The Delicious Generation is definitely interesting as a term. I think a large part of the problem with the term is that there are two definitions of it. While I don’t necessarily agree with the definition in relation to its origin, back when Disco was first debuting, “Delicious Generation” came to mean an over-indulgence in form and the negligence of function. By that definition – I’m absolutely not on board. The second definition, which Austin Sarner and John Casasanta talked about at Phill Ryu’s “Delicious Generation” party, involved an artful and meticulous balance of form and function.
By the latter definition, I’m definitely on board, and that’s really what Flow’s UI is all about. In user interface and user experience, when you design something that’s just right, you begin to notice that properly designed interfaces lend themselves to properly implemented functionality. It’s very “hand in hand” and “ying-yang” type stuff, but that’s really what it comes down to.
How long have you had the idea for Flow floating around in your mind for, and what made you start coding it?
The idea of making something akin to Flow popped into my head the first day I sat down to build a website from scratch. Something about existing technology and applications didn’t feel comfortable to me – it felt like I had to coax each component to talk nicely to each other, and if one little thing went wrong, it was over. That overly sensitive balance – that uneasyness that I was using products as they were not intended – those overwhelming thoughts of “wouldn’t it be great if this acted like this, or I could do this” ultimately led me to create my vision for what is now Flow.
What one feature in Flow are you most proud of? It doesn’t have to be the biggest most mind blowing one, just something you are personally proud of.
I’m proud of a lot of things in Flow, but personally, my favorite thing is one of the simplest and most obvious features – Auto URL Copying. For the most part, we all mostly use FTP to manage our web-servers, and I never understood why no one had ever made it really easy to embrace that relationship in full. The ability to drop a file to a server, and just hit “CMD+V” to a friend in an e-mail or iChat conversation is truly a remarkable timesaver.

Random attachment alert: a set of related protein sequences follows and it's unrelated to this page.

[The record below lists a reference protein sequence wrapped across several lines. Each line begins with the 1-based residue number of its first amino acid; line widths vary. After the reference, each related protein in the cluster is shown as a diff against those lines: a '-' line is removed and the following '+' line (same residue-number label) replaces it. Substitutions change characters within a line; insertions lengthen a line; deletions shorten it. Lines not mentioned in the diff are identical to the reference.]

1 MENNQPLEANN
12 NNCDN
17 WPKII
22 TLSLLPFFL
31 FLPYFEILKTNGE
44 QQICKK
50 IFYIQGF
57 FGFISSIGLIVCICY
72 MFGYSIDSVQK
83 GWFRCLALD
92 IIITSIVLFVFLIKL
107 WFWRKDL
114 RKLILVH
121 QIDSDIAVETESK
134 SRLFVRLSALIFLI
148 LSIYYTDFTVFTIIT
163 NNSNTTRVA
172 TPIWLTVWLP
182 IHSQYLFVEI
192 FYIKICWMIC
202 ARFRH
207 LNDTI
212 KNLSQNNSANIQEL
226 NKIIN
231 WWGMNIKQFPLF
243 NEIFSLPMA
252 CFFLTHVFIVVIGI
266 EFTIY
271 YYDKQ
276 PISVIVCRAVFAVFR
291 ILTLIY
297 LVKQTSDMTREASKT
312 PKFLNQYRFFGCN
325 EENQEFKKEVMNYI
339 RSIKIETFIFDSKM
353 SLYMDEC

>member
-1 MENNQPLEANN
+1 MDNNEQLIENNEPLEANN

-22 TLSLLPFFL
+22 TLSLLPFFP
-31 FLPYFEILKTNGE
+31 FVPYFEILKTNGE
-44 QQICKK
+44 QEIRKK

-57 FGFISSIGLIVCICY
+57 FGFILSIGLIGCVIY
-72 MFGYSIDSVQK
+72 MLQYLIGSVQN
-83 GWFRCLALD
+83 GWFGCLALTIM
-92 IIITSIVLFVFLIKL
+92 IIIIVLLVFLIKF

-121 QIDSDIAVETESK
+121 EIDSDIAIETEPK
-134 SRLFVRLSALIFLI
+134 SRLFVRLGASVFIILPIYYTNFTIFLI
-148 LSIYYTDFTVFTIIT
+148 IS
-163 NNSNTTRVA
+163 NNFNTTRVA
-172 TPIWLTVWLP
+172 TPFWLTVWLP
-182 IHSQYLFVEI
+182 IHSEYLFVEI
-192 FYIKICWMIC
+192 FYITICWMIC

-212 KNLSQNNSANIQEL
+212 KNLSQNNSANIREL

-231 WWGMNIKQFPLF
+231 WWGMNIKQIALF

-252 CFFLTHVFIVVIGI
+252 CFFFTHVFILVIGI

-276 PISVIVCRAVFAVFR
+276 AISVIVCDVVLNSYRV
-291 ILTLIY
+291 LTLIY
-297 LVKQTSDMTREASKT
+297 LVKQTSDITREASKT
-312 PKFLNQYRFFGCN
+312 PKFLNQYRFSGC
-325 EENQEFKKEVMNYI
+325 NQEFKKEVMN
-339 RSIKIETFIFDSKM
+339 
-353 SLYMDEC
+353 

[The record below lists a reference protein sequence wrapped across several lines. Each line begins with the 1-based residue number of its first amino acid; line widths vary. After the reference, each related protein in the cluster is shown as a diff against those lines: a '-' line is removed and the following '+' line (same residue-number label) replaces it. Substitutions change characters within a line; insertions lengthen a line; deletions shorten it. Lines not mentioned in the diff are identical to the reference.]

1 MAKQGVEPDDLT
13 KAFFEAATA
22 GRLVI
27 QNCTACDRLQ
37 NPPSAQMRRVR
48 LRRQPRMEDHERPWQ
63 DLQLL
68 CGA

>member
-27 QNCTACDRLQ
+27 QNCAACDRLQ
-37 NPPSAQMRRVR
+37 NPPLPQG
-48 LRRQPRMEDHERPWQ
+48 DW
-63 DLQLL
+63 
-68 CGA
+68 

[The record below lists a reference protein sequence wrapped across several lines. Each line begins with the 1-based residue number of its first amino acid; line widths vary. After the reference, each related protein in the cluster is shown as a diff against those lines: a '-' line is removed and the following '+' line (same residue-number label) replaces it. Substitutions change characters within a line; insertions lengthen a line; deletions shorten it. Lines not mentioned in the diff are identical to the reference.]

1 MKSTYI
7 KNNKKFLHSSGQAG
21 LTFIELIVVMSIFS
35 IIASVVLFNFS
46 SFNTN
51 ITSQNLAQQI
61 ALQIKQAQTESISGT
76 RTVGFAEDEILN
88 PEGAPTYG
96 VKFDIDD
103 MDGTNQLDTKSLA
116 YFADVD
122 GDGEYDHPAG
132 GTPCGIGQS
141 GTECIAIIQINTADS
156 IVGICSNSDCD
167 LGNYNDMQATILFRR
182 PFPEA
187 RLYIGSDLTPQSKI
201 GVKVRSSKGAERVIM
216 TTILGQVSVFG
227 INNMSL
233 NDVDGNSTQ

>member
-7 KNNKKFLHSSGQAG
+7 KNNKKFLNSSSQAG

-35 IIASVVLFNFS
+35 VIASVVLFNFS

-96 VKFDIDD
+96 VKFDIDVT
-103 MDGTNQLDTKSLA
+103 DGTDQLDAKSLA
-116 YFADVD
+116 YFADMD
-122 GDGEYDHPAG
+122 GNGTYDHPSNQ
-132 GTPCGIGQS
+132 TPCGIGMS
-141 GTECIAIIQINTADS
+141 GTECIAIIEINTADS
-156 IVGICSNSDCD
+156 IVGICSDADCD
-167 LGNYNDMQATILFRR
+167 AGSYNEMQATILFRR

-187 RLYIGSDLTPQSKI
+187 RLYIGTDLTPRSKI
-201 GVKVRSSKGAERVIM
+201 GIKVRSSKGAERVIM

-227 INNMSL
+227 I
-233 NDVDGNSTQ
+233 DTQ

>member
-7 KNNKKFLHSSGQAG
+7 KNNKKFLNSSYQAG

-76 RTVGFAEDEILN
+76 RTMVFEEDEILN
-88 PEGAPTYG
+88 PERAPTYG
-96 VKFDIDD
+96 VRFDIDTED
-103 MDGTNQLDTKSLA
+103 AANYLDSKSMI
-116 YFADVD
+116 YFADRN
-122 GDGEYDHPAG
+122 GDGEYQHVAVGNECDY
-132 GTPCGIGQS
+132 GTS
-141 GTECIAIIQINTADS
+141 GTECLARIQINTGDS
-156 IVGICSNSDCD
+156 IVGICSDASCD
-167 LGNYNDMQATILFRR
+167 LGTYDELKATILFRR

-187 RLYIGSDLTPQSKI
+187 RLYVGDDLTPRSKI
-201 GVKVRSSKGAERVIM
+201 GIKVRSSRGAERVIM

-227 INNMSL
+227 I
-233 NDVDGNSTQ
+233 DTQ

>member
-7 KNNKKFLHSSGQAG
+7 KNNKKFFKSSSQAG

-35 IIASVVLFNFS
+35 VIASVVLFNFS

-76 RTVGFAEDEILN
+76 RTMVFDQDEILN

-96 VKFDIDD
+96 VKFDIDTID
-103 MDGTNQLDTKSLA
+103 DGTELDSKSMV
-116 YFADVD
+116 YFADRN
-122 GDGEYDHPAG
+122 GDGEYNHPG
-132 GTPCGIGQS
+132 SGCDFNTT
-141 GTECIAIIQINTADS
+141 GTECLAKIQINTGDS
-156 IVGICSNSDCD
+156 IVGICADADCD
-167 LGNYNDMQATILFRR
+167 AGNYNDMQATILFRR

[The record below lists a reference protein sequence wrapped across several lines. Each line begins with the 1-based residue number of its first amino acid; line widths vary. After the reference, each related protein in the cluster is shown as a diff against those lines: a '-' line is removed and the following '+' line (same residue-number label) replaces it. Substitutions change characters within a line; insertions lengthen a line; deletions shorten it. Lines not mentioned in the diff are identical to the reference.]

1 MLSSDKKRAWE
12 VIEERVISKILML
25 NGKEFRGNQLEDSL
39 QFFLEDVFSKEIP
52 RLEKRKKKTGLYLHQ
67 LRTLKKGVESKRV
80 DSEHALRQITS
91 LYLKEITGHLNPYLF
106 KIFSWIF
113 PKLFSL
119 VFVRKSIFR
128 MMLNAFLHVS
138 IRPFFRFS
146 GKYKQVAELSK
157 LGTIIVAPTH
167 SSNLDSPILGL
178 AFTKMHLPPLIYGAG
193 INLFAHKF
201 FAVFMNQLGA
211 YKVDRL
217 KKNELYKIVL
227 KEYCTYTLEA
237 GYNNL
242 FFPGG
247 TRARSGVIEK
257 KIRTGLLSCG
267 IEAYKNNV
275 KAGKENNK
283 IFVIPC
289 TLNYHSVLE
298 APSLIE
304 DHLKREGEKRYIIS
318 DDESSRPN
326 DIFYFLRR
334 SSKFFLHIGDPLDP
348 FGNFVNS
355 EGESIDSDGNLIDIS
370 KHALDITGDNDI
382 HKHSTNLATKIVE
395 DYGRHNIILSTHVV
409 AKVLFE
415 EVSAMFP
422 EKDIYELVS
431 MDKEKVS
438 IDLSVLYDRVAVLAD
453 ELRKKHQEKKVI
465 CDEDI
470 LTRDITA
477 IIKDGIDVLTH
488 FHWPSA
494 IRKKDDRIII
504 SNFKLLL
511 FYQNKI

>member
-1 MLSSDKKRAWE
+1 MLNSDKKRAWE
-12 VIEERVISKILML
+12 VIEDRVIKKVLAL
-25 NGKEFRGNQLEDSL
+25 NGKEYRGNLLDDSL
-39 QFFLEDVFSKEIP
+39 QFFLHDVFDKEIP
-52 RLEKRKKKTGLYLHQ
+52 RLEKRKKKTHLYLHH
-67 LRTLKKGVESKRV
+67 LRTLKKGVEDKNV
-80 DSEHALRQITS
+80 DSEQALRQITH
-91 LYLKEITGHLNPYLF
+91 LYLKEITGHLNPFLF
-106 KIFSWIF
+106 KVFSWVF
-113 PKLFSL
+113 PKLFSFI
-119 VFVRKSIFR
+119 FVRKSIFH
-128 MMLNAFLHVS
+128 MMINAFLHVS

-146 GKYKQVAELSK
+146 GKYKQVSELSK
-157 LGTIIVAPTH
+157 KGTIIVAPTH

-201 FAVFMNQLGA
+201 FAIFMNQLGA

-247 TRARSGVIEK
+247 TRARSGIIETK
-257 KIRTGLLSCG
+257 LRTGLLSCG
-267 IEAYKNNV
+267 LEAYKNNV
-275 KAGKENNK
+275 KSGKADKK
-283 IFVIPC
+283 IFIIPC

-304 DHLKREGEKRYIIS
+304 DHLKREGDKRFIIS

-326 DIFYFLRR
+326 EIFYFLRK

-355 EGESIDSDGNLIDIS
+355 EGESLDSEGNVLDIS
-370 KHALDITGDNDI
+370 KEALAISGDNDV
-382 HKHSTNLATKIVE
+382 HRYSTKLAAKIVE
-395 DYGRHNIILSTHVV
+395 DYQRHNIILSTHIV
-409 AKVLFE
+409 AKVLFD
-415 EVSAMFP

Has anyone influenced you in any way in terms of how you created Flow, or what features to implement?
I’d have to say the biggest physical influence on me programmatically would be Wil Shipley. His blog, Call Me Fishmeal, is literally filled with undeniably clever concepts and paradigms which have made my code so much cleaner, readable, maintainable, and efficient. Like Wil, though, my own obsessive-compulsive nature – my inability to stop programming, tweaking, and adjusting until everything is just right – has probably had an equally large influence on Flow itself. Most people who are obsessive compulsive consider it an inherently bad thing, but when applied to software, it becomes an enormously valuable asset.
As far as features go, I’ve largely maintained on my own set course from the beginning. As I’ve said earlier, I realize that only I know the full roadmap of where I’d like to take Flow, so sticking to my original concepts of what should be implemented and what shouldn’t be out are very important. Along the way many have probably modified small things here and there, but the implementation of any modification has only be accepted given it does not compromise the original vision for the product.
In your opinion, what are some of the more “functional” Mac application on the market at the moment?
I love Mail.app with a passion. iCal is pretty terrific in Leopard. As for third party apps, I’d have to say I’m really excited about where Delicious Monster is taking Delicious Library in 2.0, and then 3.0.
Last but not least, the obligatory question. What’s your current Mac setup situation?
My primary development machine is a 15″ MacBook Pro, Core 2 Duo, 2 GB RAM. It’s dual booted with 10.4 and the latest ADC seed of 10.5. I also have a 23″ Apple Cinema Display which I often use in conjunction with the MacBook Pro. I do G5 testing on a 17″ iMac, and G4 testing on a 12″ iBook. Last, but not least, I’ve also recently incorporated an iPhone into my “Mac scene,” as it is running Mac OS X. 😉